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7HR006 Leading

Transformation and Change

Day 2
To discuss transformational change
To discuss the nature of change
To share views on why change transformations fail
To look at strategic analysis tools
To discuss how they apply to your organisational
case study, that you may use for your assessment?
Considering the leap from
continuous organisational
change to transformational
change
From planned to
continuous change
(Lewin's 3 stage model) This quaintly linear
and static conception the organization as an
ice cube is so wildly inappropriate that it is
difficult to see why it has not only survived but
prospered. Suffice it to say here, first, that
organizations are never frozen, much less
refrozen, but are fluid entities with many
personalities. Second, to the extent that there
are stages, they overlap and interpenetrate one
another in important ways.
(Kanter et al, 1992, p. 10)
Continuous change

Emergent change consists of


ongoing accommodations,
adaptations and alternations..(it)
occurs when people reaccomplish
routines and when they deal with
contingencies, breakdowns and
opportunities in everyday work.

(Weick, 2000, p. 237)


Features of emergent change
No neat start and finish point which can be planned & managed
continuous, open-ended & unpredictable process of aligning &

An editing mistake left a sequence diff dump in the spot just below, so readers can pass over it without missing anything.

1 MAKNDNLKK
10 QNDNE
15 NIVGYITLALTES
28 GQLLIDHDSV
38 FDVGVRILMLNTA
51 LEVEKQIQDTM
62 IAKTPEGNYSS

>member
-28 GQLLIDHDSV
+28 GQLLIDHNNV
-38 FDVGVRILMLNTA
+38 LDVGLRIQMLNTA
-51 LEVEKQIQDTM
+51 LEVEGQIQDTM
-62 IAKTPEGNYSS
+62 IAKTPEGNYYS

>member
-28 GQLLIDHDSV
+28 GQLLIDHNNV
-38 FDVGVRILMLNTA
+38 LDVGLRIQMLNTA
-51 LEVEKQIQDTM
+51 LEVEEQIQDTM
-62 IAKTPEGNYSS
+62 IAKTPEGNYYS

realigning organisations to the external environment
Concerned with understanding of the Substance of change, the
Context (environment) & the Process
Recognises processes & politics of change
Focuses on the interrelatedness of individuals, groups &
organisations, (Burnes, 2004, p.292)
Emphasis is placed on the contingent nature of organisational
change
Managing Emergent
Change
Need to manage change through the
effective leadership of groups and teams
not dictat
Role & success of the manager depends
upon possession and effective deployment
of a range of relevant competencies, not
hierarchical legitimacy or expert power
So what does
transformational change
mean?
What is your definition?
Can you give an example in
your own organisation?
Transformational change
(see Senior p.49 on)
A shift in the business culture of an organization resulting from a change in the
underlying strategy and processes that the organization has used in the past.
A transformational change is designed to be organization-wide and is enacted
over a period of time. Read more: http://www.businessdictionary.com/definition/transformational-change.html#ixzz1sDILXUn9

Jack Welchs turnaround of General Electric often quoted as an early example


(e.g. Carnall 2007, Tichy & Sherman 1995)
.(the organisation) ought to stretch itself, ought to reach to the point
where it almost becomes unglued

Four Rs of transformation (Gouillart & Kelly Transforming the Organisation


1995)
Renew, reframe, revitalise & restructure

Link to creative destruction/ frame breaking change/quantum leaps and


transformational leadership?
Transformation is: